Siouxsie Sioux has just returned from vacation — from Sri Lanka, to be exact. It's an odd place to imagine the famously pale punk poetess and avatar of all things gothic. But as she explains from her maison de maître in southern France, she felt obliged to take some uncharacteristic downtime before revving up for her American tour. "The industry can really take it out of you," she sighs over the phone, noticeably tired after a long day of interviews.
She deserved the rest. After 30 years as a legendary punk-rock provocateur, beloved frontwoman for Siouxsie and the Banshees, and an outspoken firebrand who has probably inspired more young feminists than Betty Friedan, there have been some major changes in her life of late. She quit cigarettes. She dissolved her two-decade partnership with Budgie, her husband and drummer. And, most notably, she finally released her first solo album, Mantaray.
A simultaneous continuation of, and departure from, her previous output, Mantaray is nothing if not diverse. It begins with "Into a Swan," a dense burst of distorted electronics and guitars with lyrics asserting a "new kind of strength" that makes her "laugh in the face that is vulture law." (Online bloggers have tried to claim the song as the newly single Siouxsie's closet-smashing lesbian anthem; on the subject, she says merely, "Stop me while I laugh some more.") Elsewhere she swoops through the darkly swooning "Loveless," hums in a buzzing "Drone Zone," and trills around the tribal beats of "One Mile Below." Then she takes some time to play a spy-theme diva on "If It Doesn't Kill You" and adopt the role of a brassy, Shirley Bassey–esque jazz belter in "Here Comes That Day."
"Things took different curves and swerves," Siouxsie says of the songwriting process. "The album isn't a snapshot of a distinct period of time." That's a result of not working with a normal band in a rehearsal studio, instead collaborating long-distance with record producers (and longtime musicians) Steve Evans and Charlie Jones, who contributed most of the album's synth programming, bass, and guitar work. They'd mail Siouxsie song concepts to which she would add vocals and her own melodic contributions. Back and forth they went until, at last, all that needed to be added were a few session drum tracks.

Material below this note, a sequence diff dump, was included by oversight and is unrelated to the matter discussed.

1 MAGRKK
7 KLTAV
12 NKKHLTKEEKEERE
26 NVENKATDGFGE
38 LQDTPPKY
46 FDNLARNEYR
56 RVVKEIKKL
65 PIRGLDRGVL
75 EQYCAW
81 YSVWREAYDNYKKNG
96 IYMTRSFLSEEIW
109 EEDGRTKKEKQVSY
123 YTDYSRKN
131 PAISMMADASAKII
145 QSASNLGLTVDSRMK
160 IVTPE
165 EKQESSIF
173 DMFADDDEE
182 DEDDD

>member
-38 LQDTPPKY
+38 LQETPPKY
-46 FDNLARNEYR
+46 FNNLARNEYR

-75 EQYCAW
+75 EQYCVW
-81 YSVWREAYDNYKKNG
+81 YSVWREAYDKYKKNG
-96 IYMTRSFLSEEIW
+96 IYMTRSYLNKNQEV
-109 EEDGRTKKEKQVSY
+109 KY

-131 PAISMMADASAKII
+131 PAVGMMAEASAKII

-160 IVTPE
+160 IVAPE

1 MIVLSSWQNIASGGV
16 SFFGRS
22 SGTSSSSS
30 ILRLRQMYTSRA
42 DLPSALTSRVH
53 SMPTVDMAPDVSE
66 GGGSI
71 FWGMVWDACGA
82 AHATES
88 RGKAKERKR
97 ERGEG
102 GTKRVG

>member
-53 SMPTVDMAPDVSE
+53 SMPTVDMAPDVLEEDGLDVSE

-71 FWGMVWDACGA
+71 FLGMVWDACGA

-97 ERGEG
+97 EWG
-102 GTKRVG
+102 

Of course, the record gleams. When an album's producers are also its programmers, you can be guaranteed of that. And no matter what possible criticisms you may level against Mantaray — it's too eclectic, it's too slick, it isn't Peepshow Redux — its postmodern mash of glam, jazz, synth-disco, and epic pop make it undeniably a product of the 21st century. Siouxsie Sioux at 50 isn't trying to sound like Siouxsie Sioux at 25.
That's partly because the notoriously strong-willed Siouxsie despises nostalgia. "I don't do the 'legacy' thing," she scoffed to the U.K.'s Guardian. "I just want to do what I do, and leave me the fuck alone." And when a Mojo interviewer kept pestering her with Banshees questions, she stormed out, her tongue lashing back over her shoulder: "You're that fucking close to getting a smack in the face."
Can she really expect to escape her iconhood, though?
In San Francisco alone, you could cover your apartment with what she dismissively calls "Siouxsie wallpaper" — the endless flow of event posters, flyers, and handbills that use images of her famous cheekbones, raccoon eyeliner, and black rat's-nest hairstyles as shorthand code for Total Uncompromising Awesomeness. The same fans, of course, also want that icon frozen in time. But the woman whose French neighbors know her simply as "Madame Ballion" — 1957 birth certificate: Susan Janet Ballion — wants to be recognized by her music, not her face.
Siouxsie's drive to reconcile her past with her present, 1978's The Scream LP with 2008's Mantaray and More tour, starts now. Faîtes comme vous voulez, madame.